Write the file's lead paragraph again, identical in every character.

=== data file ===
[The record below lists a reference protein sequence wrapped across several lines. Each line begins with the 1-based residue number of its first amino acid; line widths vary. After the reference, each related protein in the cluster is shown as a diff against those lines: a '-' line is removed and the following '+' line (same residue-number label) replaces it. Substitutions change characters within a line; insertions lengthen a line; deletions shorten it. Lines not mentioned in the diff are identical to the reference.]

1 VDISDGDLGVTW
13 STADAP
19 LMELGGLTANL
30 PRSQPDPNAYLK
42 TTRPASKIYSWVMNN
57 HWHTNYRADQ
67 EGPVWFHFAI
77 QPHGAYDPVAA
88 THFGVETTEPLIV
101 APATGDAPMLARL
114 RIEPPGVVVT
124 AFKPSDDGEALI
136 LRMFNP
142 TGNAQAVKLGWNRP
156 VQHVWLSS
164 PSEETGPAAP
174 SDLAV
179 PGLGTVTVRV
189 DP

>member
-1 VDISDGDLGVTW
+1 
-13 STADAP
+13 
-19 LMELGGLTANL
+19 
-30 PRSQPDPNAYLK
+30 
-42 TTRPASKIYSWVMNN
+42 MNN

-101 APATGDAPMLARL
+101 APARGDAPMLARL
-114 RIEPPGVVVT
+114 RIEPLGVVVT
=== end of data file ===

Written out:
[The record below lists a reference protein sequence wrapped across several lines. Each line begins with the 1-based residue number of its first amino acid; line widths vary. After the reference, each related protein in the cluster is shown as a diff against those lines: a '-' line is removed and the following '+' line (same residue-number label) replaces it. Substitutions change characters within a line; insertions lengthen a line; deletions shorten it. Lines not mentioned in the diff are identical to the reference.]